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As part of the Wasabi Ventures Academy , we do a ton of continuing education for our EiRs (Entrepreneurs-in-Residence). Some of those topics, such as making pitches personal and understanding customer support revenue streams, I have covered over the last weeks here on LinkedIn. So I wanted to continue the trend with a new topic, ongoing communication with advisers, investors, and friends of your startup (NOTE: We will call these people "important people" for the rest of this posting).
It may feel surprising but many early stage startups struggling with communicating their progress and message to the people that often can most impact their business. The class we taught to our EiRs had these key bullets:
Build a List - Founders/Managers need to create a list of key contacts. These should be people you have met, pitched, and have shown real levels of interest. Make sure you have their phone, email, and social media coordinates. The list should not be insanely large and should be culled as people stop listening or being interactive.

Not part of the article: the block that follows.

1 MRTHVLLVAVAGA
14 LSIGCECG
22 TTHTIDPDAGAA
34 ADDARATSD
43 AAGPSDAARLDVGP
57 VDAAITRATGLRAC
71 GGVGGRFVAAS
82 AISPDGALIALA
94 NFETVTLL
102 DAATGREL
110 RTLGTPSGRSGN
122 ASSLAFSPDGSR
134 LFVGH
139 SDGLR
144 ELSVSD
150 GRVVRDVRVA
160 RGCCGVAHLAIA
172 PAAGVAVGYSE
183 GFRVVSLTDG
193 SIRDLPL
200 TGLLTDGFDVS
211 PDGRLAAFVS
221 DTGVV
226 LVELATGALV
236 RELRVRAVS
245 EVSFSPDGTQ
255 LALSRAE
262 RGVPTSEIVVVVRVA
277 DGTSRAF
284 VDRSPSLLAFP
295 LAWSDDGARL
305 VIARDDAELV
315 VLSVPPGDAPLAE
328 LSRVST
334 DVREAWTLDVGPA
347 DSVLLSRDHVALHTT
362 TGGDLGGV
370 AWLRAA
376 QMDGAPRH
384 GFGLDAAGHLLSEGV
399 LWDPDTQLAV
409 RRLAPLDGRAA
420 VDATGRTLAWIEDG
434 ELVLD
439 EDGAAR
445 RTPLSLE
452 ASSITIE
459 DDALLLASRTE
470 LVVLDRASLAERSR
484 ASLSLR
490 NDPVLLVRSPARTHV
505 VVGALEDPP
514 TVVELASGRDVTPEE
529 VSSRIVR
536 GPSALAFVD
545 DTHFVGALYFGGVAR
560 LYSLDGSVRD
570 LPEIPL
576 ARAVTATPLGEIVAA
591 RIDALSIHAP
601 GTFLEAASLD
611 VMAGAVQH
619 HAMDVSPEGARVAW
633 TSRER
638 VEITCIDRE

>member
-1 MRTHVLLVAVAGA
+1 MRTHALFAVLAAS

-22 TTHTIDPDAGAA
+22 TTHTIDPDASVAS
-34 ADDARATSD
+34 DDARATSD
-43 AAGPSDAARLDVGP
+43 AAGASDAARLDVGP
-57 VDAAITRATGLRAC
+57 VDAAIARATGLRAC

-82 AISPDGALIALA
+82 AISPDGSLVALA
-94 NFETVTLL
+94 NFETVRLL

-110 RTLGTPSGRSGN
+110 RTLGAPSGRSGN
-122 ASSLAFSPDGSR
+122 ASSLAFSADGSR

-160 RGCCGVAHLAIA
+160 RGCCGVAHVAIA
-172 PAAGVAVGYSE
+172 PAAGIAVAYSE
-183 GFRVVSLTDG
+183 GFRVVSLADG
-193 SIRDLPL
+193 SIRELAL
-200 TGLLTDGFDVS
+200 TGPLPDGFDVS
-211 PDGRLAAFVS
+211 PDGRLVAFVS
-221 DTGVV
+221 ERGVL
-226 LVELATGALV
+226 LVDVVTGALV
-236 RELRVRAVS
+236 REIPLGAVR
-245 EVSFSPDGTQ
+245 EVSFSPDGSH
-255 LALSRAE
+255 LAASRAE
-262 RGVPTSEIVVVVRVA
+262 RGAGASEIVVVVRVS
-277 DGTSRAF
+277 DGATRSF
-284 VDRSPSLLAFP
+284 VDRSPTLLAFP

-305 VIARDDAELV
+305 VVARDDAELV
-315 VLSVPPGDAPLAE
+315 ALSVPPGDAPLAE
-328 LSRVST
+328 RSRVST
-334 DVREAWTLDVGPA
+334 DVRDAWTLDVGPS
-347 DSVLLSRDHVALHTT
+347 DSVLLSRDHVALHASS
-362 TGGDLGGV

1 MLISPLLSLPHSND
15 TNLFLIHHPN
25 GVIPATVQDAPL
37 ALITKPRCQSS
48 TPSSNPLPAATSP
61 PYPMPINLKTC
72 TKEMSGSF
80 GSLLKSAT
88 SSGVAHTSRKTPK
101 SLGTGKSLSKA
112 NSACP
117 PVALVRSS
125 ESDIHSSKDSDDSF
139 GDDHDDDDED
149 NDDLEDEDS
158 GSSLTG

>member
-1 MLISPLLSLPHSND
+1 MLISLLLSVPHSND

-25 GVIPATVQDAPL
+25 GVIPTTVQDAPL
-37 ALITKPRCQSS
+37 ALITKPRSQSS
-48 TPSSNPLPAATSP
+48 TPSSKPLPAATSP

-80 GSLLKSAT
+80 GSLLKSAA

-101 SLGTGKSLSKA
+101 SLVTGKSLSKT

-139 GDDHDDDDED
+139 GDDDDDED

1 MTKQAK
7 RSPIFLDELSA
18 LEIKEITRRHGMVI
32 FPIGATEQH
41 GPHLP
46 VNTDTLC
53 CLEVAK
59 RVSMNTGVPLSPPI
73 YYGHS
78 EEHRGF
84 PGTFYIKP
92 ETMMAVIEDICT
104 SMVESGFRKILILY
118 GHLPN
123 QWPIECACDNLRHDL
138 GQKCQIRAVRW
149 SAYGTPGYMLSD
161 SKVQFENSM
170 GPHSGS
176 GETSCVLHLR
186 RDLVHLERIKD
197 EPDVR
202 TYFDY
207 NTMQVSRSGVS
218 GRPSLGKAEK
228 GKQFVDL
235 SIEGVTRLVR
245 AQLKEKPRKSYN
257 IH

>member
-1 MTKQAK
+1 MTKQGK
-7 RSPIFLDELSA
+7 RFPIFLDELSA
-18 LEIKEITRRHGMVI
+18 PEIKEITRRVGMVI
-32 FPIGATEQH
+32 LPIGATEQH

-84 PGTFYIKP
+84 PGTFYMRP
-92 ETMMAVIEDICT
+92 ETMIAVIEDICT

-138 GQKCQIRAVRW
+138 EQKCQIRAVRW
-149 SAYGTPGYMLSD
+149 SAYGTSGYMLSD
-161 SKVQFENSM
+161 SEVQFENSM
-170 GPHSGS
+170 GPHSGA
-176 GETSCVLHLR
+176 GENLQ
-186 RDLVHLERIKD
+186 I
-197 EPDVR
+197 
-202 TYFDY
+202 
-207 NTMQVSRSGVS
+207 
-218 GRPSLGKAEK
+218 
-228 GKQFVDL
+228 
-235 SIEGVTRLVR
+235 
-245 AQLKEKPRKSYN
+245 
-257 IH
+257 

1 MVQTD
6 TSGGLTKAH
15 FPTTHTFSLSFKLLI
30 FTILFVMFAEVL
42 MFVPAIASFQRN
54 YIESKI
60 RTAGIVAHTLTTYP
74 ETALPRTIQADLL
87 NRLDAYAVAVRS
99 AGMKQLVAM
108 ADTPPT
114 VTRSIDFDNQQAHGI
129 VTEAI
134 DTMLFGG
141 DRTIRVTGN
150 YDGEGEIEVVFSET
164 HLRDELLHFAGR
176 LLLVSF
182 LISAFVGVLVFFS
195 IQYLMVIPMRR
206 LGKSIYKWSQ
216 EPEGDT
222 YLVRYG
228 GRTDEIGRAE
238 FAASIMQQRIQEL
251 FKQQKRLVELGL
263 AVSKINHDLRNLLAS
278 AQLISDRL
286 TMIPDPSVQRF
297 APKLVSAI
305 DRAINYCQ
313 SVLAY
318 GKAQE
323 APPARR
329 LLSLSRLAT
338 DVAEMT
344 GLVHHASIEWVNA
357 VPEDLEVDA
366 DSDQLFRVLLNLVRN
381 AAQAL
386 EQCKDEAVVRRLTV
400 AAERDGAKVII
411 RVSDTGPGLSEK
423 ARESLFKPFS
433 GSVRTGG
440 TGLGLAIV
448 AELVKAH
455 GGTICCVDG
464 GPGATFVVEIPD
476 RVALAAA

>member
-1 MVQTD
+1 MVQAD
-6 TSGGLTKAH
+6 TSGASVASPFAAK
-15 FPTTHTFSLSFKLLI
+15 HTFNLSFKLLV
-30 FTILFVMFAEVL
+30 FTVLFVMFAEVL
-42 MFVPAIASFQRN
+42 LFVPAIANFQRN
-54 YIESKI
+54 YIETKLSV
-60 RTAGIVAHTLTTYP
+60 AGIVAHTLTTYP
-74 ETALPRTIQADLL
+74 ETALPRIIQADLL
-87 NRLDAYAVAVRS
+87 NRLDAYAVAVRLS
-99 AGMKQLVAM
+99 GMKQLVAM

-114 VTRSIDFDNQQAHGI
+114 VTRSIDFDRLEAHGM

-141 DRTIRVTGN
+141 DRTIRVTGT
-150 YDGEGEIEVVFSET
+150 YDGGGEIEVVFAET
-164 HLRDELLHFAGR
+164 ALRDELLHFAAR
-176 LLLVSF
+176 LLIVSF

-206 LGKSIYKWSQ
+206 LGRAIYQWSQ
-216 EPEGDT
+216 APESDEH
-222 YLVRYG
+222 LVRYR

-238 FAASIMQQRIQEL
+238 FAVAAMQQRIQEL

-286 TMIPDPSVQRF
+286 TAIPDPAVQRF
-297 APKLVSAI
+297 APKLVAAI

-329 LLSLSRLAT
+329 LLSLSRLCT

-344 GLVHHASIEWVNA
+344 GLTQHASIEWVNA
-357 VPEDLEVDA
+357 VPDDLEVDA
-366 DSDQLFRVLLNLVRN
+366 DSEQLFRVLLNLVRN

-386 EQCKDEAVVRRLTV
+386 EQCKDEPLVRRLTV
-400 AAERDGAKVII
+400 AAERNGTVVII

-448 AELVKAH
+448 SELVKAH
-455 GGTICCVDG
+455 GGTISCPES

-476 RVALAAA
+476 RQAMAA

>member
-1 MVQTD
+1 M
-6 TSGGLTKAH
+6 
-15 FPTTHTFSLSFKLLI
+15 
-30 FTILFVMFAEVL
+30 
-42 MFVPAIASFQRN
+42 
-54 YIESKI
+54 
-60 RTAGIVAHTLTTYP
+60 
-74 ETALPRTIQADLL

Be Regular and Systematic - Communication should be on a schedule. Our suggestion is one per quarter in person/phone/video conferencing and once per quarter via email. You can always contact important people on topics on an ad hoc basis, but be systematic on regular communication.
Know Why You Are Doing It - You communicate with important people because you want to keep them informed and so they can be helpful. Make sure your communications are brisk, but as data-driven as possible. Also, don't forget to ask for help on things they can help with.
Don't Leave Anything to Their Imagination - We are firm believers that you have to be as transparent as possible with important people. Tell them what is working and what is not. If your revenues are lagging, tell them that. If your engineering team is behind schedule on a new product, tell them that. Smart important people get the startup world. They know everything is not perfect. If they don't get that, they are the wrong important people for you.
Important people can make or break your startup. Keeping them informed and engaged is an important part of any founder's job. Follow a few simple rules and allow the important people to help pave your success.